Roach's comments raised the ire of Rep. Don Manzullo (R-Ill.), a champion of manufacturing interests in Congress over the past six years and a self-described "free trader." "With all respect Dr. Roach, questioning a country's monetary policy is not bashing that country any more than questioning the United States's approach to China, and what we think may be a mistake or improper is not bashing the United States," Manzullo said when he finally had his five-minute period for questioning. "We represent millions of people, thousands in my congressional district, who have lost high-paying manufacturing jobs. I don't bash any country. I'm in pursuit of the truth and I think Dr. Roach, you should remove from your remarks the fact that you accuse us of bashing China. That's not correct. We're just trying to seek the truth and do the best for the people that we represent."

Manzullo then scolded former Commerce Sec. Evans for characterizing China's economy as being "under-developed" and too fragile to withstand a substantial adjustment of its currency. "I think when you say that, you encourage the Chinese to do absolutely nothing and not to grow up," Manzullo said. "I've met a lot of Chinese and they're graduates of the same colleges you guys went to. They know the system better than we do. In fact, they're investing in our markets and making more money than we are. They understand the system. But at the same time, if they can develop a sophisticated rocket so precise that it can knock a satellite out of the sky then they cannot say their economy is underdeveloped. We have to realize we are actually dealing with a very sophisticated country."

Brian O'Shaughnessy of Revere Copper Products Inc. said there is nothing theoretical about undervaluing a currency in order to subsidize manufacturing. "That's what nations do in order to gain a competitive edge, to employ their people, to build up the kind of manufacturing infrastructure -- that base, that strength, that national security," he said. "In my dealings in international business, any time I was involved with a customer or a competitor and their nation's currency was valued lower, they were really excited. Manufacturing companies in countries that have that happen get really excited because they know it gives them a competitive edge."

The afternoon session with three Bush administration officials was a testy affair, with numerous members of Congress voicing displeasure with the Treasury Department's unwillingness to designate China as being a manipulator of its currency.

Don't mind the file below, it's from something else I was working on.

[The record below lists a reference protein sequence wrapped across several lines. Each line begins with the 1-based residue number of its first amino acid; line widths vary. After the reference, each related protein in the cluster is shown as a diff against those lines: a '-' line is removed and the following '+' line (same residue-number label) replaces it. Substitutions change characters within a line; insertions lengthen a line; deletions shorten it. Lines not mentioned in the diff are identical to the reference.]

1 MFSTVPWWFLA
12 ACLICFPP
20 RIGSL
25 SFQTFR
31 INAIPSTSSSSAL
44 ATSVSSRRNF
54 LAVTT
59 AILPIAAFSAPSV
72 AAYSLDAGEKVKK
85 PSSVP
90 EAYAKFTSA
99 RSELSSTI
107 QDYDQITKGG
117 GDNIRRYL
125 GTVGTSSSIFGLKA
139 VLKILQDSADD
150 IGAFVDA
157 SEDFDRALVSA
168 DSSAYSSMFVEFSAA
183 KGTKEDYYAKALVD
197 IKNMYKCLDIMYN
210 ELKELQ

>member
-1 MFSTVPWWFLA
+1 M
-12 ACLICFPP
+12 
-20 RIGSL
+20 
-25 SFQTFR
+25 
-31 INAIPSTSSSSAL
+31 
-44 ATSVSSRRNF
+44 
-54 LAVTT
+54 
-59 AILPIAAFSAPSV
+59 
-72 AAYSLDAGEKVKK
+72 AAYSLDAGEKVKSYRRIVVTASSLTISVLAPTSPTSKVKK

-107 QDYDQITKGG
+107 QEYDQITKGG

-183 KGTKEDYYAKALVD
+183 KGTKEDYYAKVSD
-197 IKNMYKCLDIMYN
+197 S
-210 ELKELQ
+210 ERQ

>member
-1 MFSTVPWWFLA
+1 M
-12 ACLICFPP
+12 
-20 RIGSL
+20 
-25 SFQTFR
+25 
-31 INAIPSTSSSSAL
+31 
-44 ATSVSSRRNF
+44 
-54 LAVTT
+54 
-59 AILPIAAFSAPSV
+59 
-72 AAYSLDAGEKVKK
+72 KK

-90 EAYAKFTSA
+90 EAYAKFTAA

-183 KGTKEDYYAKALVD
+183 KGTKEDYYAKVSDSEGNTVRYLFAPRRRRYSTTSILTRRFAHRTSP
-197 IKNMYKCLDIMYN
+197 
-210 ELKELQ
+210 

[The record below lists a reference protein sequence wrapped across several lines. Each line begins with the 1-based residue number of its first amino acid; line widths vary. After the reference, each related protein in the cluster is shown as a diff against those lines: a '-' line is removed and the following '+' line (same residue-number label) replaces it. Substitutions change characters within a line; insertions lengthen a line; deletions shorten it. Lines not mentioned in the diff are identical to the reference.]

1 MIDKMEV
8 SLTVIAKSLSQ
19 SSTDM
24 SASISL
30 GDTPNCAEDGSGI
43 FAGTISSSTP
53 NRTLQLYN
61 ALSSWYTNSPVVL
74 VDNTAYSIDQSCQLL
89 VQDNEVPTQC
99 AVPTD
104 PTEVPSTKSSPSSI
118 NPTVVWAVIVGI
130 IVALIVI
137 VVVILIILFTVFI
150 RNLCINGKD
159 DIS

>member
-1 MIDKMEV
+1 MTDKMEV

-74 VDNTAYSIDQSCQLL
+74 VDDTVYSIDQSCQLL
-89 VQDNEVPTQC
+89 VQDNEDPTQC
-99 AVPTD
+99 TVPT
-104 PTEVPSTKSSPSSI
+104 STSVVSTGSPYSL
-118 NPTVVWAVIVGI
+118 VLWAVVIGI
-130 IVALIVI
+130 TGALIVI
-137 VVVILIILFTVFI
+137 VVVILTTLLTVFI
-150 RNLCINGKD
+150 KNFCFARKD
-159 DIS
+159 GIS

"It has not been our view that the Chinese policies are designed for the purposes of gaining unfair competitive advantage," said Mark Sobel, deputy assistant secretary for international monetary and financial policy at the Treasury Department after being blistered by questions about the agency's bi-annual report on the subject. "Our view is that China is part of a highly competitive East Asian economy, and that a Chinese upward movement in the currency may not have much impact in affecting the bilateral deficit." China has an unusually high surplus with the United States because it has a high savings rate, Sobel told leery members of Congress.

But it doesn't mean that the Treasury Department is happy with China, either. Far from it. "We're totally frustrated with the pace of reform in China," said Sobel. "We are not satisfied at all with the movement -- the upward movement in the RMB, nor are we satisfied with the degree of currency flexibility that exists in the exchange system. And I can assure you Sec. Paulson pushes extraordinarily hard on this issue."

Rep. Tim Ryan (D-Ohio), who has sponsored legislation addressing currency manipulation, said that his legislation has strong bipartisan support and is intended to give the administration a tool it needs to more effectively deal with China. "We're trying to help you," Ryan told Sobel. "We're on the same team."

But thousands of people in America are losing their jobs. School systems "can't pass levies because of this," Ryan said. "This is what this is coming down to. This isn't a theory....It's gotten to the point where we're going to need congressional action."

Rep. Sander Levin (D-Ill.), chairman of the Ways and Means Committee's trade subcommittee and chairman of the hearing, said the day's event sent a "clear message" to both the Bush administration and those countries manipulating their currencies. "I think there is movement here. I think there's a growing awareness that the status quo won't work....This testimony is going to accelerate the consideration of legislation."